Having Used Self-Control Reduces Emotion Regulation—Emotion Regulation as Relying on Interchangeably Used “Self-Control Energy”


Four studies tested and confirmed the hypothesis that having used self-control reduces subsequent emotion regulation. Participants first completed a task that either did or did not require self-control (attention control, overriding one’s accustomed writing style, or breaking a habit). They later encountered situations designed to activate emotions that typically are downregulated. Participants either met someone new (anxiety), anticipated speaking publicly (anxiety), or recalled times when they felt sad or romantically jealous. Compared to participants who had not completed a self-control task, those who had used self-control task reported feeling of the target emotion to a greater extent. The results from a final study supported the idea that having used self-control reduces emotion regulation rather than increasing the strength of emotion generally.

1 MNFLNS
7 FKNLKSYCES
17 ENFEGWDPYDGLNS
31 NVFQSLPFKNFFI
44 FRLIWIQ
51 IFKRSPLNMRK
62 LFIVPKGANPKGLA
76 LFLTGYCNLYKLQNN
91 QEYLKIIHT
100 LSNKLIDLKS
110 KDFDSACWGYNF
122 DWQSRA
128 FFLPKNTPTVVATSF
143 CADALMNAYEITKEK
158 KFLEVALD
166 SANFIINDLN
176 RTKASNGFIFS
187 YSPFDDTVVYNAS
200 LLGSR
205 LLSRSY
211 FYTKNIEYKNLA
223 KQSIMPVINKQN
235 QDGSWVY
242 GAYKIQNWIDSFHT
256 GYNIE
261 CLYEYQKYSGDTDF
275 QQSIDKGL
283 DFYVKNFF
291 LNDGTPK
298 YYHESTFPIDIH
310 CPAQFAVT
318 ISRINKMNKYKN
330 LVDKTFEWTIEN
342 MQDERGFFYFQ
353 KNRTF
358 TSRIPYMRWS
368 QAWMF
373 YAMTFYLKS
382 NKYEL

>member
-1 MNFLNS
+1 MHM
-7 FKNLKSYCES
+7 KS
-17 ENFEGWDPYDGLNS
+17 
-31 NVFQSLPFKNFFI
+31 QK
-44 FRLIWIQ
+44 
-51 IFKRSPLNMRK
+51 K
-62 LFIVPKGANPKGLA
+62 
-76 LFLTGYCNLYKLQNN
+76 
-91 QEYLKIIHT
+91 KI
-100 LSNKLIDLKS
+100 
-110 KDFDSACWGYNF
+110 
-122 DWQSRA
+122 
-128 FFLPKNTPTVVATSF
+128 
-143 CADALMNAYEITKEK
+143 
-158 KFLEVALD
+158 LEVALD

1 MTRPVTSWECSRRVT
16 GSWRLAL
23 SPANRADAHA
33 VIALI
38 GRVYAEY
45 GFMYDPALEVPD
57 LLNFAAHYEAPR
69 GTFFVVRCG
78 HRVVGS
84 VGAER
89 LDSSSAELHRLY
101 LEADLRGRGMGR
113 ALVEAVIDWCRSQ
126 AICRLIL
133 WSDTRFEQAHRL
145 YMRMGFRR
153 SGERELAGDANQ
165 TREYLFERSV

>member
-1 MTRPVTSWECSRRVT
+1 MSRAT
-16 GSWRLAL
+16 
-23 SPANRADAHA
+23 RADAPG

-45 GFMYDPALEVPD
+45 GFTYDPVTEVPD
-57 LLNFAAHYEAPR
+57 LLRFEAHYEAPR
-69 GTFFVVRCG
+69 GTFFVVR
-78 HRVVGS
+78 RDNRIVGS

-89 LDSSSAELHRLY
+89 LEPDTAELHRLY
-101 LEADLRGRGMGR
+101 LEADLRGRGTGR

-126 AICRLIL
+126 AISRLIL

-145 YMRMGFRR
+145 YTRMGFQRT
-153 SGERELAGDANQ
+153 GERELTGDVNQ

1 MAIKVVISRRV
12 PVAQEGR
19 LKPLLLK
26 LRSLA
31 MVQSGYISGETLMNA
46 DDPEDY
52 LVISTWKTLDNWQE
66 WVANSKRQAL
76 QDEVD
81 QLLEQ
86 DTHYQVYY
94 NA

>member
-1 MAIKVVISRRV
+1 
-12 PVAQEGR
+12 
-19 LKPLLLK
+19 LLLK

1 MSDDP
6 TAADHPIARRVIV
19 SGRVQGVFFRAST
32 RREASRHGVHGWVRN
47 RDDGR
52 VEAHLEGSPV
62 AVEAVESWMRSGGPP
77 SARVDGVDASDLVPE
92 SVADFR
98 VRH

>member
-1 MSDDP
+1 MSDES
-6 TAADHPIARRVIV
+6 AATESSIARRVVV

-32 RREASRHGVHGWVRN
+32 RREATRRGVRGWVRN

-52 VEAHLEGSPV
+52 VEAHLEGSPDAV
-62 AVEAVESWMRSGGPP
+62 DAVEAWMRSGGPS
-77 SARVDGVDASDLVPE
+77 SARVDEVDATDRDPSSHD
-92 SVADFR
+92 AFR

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Gailliot, M. , Zell, A. and Baumeister, R. (2014) Having Used Self-Control Reduces Emotion Regulation—Emotion Regulation as Relying on Interchangeably Used “Self-Control Energy”. Open Access Library Journal, 1, 1-13. doi: 10.4236/oalib.1101017.

Conflicts of Interest

The authors declare no conflicts of interest.


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